Summary: This post describes in general terms the problem of “using ML for coverage maximization”, explains why it is important for CDV and for fuzzing, and gives some references.
My first post in the “ML and verification” series talked about verifying ML-based systems (lots more to say about that). This post talks about the other side – using ML to help verification (of anything).
There are several ways in which ML can improve the verification process. Some examples are:
- Failure clustering: A single bug can cause many failures in many test runs. ML can be used to help cluster together the failures such that each cluster (hopefully) corresponds to a single bug.
- Automatic debugging: This slight misnomer refers (among other things) to techniques which help you understand the bug by suggesting what is unique in the runs leading to it. This is a bit like anomaly detection, and ML algorithms can be pretty helpful there.
- Coverage maximization: This is the automatic process of “skewing” runs such that they reach coverage holes.
There are lots of other ideas (many related to the “big data” aspect of large verification projects), but I think coverage maximization may be the most promising, so the rest of this post is devoted to it.
Notes that this post is written as a stand-alone document and does not require any previous verification knowledge: It was originally written to hook ML people into applying their magic for coverage maximization. We’ll see how that goes.
Also, as is often the case in multi-disciplinary areas, terms like CDV and fuzzing do not have a totally-agreed-upon meaning. So whenever possible, I have added links to the terminology page (and to other posts) to serve as a dictionary.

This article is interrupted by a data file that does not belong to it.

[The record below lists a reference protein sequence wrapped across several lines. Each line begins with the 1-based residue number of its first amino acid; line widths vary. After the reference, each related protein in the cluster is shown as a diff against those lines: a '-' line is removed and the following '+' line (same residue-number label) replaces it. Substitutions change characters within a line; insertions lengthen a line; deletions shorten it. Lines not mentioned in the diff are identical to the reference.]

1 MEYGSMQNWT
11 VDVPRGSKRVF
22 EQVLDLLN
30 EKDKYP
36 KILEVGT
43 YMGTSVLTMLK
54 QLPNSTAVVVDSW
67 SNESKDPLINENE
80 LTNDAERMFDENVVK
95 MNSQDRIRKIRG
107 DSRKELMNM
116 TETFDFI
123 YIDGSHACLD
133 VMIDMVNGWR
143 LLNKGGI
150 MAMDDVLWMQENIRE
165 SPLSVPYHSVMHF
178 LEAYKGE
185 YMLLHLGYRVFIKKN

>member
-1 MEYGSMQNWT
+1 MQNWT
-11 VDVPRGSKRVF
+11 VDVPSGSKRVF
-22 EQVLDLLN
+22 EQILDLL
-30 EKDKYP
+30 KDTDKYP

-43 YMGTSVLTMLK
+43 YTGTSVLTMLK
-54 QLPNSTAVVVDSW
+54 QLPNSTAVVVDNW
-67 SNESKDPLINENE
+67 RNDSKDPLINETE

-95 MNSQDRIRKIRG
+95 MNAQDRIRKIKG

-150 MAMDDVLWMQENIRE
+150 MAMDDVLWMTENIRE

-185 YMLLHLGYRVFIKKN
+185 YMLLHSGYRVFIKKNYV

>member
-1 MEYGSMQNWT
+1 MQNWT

I’ll try to explain below why Coverage Maximization via Machine Learning (let’s call it CMML) would be an excellent thing, if it worked. So this (very informal) post will go through the following:
- What are CDV and fuzzing, and why they are similar
- What is the coverage maximization problem
- Some tentative ideas about how to do CMML
- Some references
[23-Dec-2016: Added the post Verification, coverage and maximization: The big picture, which indeed gives the bigger picture]
What are CDV and fuzzing
CDV (Coverage Driven Verification) is the leading technique for finding bugs in HW designs (though there are other techniques, like formal verification).
The goal of CDV is verification, i.e. finding as many important bugs as possible in the shortest time, while keeping track of where we have been using coverage – usually functional coverage (see below), which is mapped to a verification plan.
In CDV, we construct a Verification Environment (VE) whose job is to control and check the Device Under Test (DUT), which is running in some (usually simulated) execution platform. The DUT and VE together are called the DVE.